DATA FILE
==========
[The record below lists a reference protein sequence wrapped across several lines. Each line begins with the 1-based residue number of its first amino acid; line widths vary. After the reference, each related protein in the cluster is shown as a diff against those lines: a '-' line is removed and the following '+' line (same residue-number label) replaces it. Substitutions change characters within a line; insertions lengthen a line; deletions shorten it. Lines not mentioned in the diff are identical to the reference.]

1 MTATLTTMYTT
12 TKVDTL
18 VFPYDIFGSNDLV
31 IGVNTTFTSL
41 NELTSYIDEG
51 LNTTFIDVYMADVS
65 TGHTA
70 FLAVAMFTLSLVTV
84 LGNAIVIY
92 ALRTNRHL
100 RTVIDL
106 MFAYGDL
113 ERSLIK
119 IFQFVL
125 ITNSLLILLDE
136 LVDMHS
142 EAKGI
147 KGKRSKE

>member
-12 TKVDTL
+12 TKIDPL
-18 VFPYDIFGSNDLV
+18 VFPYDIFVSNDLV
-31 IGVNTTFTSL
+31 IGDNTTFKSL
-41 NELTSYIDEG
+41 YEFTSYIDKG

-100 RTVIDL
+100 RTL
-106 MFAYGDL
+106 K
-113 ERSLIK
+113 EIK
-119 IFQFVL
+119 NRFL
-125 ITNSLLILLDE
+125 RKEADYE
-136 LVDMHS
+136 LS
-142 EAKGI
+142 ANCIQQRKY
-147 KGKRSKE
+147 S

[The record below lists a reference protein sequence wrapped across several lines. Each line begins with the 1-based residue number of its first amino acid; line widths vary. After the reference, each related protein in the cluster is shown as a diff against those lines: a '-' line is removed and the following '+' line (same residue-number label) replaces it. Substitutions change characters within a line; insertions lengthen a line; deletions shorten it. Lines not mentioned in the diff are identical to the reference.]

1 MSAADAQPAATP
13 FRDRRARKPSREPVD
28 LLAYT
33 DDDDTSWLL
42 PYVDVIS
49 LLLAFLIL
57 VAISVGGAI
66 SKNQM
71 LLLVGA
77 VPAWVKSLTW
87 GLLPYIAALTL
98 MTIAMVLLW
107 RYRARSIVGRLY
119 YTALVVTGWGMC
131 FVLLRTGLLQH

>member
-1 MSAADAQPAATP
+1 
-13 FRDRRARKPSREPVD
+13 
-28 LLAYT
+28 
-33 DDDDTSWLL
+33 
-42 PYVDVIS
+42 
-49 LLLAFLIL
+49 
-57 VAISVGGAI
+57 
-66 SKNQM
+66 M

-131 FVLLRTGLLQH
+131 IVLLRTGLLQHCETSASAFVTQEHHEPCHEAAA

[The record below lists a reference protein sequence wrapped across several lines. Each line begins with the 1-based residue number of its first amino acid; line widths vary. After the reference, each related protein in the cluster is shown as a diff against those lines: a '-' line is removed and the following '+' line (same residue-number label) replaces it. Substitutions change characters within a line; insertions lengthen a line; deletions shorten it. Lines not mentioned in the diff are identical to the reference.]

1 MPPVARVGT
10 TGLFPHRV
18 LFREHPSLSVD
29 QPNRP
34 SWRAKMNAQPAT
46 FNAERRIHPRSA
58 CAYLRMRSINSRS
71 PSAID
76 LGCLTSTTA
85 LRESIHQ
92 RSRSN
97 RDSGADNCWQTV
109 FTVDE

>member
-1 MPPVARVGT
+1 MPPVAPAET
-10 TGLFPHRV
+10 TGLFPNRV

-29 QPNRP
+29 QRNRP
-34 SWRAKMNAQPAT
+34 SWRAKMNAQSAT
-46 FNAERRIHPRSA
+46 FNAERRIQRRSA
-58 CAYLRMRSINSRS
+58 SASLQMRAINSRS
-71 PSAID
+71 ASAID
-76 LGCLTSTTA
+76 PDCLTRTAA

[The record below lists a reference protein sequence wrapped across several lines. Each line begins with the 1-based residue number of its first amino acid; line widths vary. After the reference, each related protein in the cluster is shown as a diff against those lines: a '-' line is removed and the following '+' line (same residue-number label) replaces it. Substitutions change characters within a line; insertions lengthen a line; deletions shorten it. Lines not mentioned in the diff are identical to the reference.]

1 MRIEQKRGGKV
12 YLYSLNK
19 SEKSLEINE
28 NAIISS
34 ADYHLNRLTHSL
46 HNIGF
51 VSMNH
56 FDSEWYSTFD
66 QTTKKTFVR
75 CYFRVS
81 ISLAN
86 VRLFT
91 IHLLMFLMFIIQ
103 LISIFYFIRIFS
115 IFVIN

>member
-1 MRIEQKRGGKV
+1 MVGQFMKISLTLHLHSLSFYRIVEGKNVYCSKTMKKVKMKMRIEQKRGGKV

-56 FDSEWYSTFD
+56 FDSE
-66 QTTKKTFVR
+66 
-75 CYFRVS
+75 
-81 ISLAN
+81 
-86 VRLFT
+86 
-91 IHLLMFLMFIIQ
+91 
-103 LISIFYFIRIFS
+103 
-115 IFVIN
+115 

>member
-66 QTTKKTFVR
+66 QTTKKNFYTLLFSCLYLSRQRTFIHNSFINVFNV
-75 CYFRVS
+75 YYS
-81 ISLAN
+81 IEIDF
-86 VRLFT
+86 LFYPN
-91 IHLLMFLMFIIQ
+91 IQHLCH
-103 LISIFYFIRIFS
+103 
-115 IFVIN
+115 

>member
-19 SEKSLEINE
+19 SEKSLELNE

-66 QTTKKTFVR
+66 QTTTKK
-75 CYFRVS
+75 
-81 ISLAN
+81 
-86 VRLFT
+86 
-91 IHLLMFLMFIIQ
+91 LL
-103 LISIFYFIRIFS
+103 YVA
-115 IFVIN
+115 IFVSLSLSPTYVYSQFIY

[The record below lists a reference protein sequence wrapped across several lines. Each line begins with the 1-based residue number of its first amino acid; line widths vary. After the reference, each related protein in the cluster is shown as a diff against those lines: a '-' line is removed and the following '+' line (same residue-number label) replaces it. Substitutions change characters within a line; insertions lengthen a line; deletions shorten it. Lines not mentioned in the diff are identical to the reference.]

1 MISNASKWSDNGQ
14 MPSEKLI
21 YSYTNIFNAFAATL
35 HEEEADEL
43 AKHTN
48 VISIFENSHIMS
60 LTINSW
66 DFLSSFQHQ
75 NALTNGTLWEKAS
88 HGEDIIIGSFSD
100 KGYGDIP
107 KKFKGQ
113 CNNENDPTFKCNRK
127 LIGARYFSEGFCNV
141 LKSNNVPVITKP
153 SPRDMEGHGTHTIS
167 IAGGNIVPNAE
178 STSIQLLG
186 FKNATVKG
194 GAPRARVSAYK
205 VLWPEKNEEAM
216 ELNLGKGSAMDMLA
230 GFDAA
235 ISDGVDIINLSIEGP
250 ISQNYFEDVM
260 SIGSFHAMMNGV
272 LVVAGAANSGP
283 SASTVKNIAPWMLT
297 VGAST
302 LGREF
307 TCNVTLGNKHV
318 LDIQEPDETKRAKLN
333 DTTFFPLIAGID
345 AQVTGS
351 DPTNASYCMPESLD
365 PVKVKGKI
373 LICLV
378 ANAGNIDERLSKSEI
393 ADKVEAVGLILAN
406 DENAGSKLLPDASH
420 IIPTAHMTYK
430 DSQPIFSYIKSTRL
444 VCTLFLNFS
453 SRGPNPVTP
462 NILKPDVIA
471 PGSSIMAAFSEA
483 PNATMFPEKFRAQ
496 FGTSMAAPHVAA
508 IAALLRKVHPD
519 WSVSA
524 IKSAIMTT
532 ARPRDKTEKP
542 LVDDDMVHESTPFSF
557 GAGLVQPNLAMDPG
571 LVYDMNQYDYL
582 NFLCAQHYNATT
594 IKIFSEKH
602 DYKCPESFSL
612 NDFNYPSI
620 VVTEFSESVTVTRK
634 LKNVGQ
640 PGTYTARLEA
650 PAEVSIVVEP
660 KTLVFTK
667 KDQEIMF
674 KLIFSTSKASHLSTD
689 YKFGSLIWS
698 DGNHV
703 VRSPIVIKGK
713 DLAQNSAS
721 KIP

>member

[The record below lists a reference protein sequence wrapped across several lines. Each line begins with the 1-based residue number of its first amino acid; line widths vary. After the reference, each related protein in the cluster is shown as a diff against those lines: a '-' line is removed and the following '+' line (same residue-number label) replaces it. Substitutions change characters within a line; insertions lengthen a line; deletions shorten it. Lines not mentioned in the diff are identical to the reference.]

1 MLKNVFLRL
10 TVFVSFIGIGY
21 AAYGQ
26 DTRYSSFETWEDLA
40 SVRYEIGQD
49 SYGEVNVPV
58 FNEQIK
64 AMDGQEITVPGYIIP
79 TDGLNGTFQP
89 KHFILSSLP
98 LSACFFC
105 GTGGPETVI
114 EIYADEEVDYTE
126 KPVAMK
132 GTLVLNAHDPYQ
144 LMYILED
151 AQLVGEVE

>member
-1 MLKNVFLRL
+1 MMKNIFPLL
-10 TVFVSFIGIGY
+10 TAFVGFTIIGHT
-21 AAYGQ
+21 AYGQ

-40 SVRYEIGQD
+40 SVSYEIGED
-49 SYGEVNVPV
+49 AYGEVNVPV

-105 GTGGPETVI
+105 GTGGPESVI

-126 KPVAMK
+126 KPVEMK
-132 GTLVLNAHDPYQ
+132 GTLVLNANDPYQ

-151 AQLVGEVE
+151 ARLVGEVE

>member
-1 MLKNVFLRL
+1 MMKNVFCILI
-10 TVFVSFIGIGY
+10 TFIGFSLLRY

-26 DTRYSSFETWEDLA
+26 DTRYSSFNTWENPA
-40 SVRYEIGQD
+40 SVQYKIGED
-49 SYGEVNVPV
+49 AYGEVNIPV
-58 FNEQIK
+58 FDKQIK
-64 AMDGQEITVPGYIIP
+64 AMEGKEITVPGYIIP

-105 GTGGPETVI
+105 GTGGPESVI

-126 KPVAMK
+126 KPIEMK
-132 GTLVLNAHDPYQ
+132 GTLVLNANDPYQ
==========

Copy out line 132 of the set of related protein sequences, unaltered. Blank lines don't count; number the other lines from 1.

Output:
-66 QTTKKTFVR